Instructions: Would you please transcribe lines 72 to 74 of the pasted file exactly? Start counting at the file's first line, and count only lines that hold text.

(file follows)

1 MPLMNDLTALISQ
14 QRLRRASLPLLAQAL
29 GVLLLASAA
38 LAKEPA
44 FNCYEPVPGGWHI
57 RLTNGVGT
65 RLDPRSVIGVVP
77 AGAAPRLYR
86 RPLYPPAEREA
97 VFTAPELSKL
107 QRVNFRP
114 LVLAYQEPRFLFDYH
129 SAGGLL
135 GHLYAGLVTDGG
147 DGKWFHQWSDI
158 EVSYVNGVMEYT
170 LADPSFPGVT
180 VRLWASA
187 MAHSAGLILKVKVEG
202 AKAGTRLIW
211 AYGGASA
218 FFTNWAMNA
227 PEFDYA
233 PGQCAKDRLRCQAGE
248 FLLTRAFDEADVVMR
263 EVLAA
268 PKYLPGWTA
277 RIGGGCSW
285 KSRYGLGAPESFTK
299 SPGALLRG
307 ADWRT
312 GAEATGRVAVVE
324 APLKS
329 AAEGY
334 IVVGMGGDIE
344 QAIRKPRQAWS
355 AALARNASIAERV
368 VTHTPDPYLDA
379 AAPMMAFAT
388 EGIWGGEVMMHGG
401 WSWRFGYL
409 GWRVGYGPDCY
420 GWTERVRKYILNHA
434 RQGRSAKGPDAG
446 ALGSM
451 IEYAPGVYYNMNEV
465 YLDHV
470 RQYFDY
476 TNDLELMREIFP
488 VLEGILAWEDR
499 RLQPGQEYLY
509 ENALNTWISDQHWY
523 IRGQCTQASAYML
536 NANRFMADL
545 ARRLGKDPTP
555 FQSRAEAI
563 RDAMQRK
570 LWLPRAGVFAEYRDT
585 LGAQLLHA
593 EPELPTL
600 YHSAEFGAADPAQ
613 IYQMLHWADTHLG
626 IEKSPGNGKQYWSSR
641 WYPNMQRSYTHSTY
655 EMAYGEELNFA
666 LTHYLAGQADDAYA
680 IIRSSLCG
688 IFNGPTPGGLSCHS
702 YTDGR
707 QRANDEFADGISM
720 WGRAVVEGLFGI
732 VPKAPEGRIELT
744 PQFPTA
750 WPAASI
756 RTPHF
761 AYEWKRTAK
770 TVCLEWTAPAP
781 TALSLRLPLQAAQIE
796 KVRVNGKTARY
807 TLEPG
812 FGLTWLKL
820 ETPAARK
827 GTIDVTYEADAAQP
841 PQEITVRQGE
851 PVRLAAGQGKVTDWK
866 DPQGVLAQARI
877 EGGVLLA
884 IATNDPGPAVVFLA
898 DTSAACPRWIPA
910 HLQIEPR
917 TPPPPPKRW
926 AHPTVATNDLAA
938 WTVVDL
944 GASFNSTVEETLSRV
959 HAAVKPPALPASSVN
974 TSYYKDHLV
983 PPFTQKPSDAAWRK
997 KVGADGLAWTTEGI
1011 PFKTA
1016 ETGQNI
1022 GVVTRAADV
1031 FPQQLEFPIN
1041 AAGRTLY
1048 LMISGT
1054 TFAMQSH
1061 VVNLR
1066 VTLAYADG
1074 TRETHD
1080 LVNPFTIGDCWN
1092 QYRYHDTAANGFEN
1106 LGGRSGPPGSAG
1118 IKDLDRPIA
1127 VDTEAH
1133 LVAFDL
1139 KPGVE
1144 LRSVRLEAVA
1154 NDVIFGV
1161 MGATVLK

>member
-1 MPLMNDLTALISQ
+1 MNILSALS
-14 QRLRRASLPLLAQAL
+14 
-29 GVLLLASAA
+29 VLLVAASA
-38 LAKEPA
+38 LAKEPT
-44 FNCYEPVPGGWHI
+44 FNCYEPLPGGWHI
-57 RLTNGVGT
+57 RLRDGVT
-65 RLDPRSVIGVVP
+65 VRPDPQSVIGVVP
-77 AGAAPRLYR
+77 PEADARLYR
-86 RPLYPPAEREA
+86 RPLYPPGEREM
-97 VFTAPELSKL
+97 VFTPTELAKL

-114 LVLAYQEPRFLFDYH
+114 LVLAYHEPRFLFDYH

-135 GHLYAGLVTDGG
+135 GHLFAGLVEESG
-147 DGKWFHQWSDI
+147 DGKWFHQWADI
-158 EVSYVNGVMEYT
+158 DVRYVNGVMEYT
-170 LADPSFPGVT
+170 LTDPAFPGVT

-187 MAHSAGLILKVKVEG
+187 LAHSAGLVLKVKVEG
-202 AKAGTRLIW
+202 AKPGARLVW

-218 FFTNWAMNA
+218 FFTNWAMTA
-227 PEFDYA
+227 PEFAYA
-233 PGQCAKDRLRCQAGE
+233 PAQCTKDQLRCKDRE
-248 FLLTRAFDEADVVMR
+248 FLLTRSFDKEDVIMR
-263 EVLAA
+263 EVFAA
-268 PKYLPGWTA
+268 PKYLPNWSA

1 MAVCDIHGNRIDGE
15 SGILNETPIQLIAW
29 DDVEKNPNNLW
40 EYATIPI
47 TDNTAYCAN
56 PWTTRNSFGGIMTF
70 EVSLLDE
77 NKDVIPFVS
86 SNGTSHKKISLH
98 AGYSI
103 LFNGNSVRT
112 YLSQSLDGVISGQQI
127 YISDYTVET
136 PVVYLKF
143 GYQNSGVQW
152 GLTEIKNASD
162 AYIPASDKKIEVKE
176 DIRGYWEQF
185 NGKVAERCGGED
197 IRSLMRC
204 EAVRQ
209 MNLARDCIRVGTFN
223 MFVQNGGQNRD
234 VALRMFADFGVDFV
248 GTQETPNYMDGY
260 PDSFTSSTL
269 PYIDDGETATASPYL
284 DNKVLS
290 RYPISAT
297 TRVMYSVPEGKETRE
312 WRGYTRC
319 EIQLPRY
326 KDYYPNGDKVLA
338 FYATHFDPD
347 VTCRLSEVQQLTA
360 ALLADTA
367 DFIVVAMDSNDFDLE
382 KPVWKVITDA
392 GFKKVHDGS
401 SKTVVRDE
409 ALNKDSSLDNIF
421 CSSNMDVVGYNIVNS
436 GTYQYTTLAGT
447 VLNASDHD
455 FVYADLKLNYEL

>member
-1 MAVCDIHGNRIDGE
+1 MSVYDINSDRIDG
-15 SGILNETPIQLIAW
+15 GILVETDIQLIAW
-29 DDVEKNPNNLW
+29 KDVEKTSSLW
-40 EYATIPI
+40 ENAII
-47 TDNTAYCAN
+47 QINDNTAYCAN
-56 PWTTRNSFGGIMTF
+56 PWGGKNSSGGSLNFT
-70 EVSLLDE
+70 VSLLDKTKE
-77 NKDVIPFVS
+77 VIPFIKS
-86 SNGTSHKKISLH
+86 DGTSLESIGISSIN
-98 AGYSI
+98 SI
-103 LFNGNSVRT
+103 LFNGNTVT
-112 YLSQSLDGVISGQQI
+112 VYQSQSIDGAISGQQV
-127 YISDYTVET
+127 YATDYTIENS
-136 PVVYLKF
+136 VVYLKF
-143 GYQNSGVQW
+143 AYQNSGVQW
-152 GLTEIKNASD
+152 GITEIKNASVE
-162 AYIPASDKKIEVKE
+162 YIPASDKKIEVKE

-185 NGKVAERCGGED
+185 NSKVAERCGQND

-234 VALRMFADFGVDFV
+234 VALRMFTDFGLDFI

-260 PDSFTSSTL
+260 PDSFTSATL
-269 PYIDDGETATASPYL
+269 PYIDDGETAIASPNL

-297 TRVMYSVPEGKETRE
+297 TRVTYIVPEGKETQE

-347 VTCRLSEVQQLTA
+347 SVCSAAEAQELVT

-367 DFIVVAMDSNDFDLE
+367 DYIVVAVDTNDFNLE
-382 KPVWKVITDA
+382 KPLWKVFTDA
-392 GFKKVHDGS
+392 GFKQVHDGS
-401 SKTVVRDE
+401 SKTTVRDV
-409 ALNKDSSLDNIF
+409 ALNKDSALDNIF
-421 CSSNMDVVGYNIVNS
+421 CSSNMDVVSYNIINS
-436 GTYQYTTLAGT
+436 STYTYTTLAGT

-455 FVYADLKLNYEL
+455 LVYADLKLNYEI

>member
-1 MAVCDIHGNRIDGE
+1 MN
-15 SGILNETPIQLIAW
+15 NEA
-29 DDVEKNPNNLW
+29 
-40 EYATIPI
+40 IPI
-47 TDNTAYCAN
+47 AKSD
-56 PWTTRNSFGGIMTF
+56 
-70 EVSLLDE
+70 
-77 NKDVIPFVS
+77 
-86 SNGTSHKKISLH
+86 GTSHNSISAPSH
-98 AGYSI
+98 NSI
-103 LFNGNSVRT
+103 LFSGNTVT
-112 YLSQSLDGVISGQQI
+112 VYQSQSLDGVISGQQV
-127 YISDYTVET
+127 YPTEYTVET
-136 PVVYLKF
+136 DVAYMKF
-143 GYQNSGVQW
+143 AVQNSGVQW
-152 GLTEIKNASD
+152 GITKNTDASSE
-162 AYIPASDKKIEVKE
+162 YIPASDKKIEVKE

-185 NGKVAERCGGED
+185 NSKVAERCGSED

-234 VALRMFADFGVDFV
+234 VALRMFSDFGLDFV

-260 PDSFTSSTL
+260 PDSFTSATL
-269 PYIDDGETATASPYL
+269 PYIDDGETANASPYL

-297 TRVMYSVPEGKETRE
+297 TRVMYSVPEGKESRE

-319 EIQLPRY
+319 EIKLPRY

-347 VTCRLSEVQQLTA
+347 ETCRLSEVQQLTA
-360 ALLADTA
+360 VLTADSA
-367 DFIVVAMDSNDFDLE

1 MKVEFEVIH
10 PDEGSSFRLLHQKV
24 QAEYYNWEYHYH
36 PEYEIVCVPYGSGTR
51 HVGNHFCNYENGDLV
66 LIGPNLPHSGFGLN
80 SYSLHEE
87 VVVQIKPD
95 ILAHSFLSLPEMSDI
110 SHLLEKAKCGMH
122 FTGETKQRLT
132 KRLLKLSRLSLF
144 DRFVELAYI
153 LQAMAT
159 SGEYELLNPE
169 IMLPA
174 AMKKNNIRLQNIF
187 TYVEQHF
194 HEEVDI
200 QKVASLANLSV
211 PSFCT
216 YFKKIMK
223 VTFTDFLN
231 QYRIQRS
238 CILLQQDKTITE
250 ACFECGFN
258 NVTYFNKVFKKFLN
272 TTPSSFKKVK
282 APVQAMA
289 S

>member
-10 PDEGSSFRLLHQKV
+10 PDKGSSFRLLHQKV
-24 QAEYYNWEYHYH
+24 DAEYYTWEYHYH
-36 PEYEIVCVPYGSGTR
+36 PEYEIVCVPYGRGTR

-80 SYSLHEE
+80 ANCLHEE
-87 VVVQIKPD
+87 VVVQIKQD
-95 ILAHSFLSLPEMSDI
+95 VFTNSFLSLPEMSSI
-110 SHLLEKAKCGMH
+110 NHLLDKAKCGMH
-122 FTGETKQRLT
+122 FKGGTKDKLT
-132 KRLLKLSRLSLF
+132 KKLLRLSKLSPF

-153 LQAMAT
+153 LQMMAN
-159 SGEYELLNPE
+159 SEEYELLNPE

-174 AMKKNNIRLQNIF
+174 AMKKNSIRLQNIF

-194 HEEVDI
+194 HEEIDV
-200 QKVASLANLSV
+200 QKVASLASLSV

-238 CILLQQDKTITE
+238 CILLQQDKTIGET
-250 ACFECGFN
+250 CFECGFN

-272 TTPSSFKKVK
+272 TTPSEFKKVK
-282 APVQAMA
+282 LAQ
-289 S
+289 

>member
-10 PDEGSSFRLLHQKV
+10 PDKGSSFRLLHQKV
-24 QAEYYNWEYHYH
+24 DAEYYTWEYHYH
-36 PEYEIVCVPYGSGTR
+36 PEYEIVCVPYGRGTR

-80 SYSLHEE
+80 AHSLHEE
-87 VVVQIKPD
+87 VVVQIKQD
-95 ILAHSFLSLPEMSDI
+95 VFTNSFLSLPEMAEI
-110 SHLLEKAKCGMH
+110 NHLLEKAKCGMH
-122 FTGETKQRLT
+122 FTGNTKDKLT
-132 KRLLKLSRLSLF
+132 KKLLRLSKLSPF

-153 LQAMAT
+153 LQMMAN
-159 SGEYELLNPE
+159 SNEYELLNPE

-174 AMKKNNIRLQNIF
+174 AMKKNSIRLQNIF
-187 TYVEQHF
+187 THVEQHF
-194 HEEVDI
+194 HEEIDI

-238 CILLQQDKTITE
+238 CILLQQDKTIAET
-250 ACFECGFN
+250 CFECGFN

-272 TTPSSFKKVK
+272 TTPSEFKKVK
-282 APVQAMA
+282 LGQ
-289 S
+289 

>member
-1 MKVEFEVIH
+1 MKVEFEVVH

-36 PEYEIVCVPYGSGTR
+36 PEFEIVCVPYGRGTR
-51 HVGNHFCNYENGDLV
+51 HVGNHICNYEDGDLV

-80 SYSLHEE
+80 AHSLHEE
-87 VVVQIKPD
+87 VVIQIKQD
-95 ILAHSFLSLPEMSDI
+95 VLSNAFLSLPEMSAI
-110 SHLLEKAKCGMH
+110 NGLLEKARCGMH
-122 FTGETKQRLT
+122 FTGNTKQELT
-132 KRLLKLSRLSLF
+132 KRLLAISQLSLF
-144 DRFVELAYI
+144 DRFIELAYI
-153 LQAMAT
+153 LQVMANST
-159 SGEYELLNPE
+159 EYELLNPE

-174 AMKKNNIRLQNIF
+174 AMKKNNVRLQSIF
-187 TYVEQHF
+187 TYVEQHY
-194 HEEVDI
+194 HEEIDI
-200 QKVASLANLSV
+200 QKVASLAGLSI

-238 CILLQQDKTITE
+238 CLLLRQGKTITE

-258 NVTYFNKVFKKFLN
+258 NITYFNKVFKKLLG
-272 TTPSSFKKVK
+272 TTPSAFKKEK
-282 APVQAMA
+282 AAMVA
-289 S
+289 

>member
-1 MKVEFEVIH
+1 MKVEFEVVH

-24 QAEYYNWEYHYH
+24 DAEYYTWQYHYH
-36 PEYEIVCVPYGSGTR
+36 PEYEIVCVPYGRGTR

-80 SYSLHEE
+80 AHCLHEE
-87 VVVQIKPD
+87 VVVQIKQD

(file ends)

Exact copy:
732 VPKAPEGRIELT
744 PQFPTA
750 WPAASI